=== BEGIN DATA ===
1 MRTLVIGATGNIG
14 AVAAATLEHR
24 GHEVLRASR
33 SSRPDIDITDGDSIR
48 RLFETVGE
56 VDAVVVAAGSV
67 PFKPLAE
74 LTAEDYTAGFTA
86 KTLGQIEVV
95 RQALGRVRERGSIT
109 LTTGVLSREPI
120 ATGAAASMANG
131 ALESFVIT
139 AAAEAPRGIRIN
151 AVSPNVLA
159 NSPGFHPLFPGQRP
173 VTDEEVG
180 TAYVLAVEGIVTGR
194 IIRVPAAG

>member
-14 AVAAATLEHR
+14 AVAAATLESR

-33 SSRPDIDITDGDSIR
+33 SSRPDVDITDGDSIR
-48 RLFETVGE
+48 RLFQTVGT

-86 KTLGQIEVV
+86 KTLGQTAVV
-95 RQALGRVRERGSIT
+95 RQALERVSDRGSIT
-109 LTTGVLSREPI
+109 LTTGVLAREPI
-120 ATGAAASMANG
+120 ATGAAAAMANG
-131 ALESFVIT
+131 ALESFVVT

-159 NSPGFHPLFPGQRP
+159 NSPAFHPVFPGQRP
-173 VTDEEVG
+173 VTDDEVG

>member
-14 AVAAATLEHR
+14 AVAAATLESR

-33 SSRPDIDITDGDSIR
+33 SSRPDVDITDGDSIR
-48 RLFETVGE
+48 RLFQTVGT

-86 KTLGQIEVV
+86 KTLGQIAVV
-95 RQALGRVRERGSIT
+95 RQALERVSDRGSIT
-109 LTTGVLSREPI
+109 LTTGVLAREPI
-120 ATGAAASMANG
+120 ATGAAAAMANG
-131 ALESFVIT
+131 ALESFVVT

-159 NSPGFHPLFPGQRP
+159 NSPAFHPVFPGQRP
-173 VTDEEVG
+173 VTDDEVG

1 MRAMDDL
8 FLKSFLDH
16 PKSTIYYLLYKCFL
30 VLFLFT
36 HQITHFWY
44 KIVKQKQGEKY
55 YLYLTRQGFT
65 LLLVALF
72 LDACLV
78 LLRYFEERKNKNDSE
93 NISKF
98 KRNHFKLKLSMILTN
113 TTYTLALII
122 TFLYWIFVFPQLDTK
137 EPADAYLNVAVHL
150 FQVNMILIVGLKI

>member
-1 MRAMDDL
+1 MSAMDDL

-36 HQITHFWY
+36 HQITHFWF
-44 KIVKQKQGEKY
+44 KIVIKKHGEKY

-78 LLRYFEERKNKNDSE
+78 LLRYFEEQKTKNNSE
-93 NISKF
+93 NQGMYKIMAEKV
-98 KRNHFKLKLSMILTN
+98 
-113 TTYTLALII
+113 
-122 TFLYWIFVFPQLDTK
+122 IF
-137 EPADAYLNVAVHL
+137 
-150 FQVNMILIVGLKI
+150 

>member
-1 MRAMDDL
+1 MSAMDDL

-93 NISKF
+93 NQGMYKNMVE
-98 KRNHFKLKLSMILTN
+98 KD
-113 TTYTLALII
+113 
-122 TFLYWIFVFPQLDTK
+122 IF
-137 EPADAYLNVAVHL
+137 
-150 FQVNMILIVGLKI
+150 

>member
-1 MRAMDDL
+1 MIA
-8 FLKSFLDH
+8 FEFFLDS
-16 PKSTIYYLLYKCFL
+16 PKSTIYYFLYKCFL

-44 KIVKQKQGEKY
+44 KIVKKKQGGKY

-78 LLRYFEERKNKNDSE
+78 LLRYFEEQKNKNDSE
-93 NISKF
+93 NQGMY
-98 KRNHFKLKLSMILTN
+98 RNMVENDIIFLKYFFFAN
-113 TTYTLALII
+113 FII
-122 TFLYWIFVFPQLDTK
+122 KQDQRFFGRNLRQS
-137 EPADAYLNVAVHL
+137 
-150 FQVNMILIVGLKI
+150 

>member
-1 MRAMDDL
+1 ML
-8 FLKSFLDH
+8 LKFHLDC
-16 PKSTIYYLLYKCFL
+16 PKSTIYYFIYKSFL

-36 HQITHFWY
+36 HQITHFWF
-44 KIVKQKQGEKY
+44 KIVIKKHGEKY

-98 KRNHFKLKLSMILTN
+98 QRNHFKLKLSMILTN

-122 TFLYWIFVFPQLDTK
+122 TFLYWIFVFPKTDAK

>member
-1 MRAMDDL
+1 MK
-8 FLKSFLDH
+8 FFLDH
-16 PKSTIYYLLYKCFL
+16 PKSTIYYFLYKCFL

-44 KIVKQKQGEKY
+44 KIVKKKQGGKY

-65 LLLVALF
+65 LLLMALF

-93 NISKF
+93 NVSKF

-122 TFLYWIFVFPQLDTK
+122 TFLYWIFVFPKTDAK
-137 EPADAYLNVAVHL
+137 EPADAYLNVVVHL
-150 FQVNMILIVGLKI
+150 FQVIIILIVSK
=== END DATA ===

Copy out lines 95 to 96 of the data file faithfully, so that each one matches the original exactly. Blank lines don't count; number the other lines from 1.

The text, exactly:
-137 EPADAYLNVAVHL
+137 